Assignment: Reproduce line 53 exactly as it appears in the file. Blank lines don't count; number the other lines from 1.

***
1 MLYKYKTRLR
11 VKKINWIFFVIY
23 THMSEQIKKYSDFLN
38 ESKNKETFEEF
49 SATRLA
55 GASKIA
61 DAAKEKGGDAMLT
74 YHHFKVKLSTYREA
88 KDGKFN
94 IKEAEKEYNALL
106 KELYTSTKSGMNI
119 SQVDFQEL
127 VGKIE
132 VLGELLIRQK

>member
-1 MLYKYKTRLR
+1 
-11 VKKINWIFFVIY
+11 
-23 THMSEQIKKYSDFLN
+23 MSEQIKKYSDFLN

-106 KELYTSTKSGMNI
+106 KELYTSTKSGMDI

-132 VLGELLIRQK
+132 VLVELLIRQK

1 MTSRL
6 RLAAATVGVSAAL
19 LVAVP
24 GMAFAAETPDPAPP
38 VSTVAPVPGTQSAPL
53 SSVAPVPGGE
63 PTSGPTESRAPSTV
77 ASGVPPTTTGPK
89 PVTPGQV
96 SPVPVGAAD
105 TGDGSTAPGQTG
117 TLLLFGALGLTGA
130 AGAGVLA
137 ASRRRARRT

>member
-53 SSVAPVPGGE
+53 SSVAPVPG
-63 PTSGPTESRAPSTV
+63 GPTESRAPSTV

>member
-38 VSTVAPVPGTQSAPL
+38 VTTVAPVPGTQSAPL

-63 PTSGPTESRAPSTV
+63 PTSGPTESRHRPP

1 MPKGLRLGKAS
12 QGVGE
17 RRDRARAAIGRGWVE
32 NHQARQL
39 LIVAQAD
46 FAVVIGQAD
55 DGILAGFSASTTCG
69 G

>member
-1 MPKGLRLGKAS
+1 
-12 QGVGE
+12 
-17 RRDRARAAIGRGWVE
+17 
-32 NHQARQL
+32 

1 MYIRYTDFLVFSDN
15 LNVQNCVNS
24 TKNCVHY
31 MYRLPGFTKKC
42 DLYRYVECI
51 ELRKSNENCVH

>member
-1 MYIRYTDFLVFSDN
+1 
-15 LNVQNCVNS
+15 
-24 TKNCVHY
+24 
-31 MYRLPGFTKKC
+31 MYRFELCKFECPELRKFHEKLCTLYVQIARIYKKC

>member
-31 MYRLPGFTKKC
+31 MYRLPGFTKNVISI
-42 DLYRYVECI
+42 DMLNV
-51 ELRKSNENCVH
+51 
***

32 NHQARQL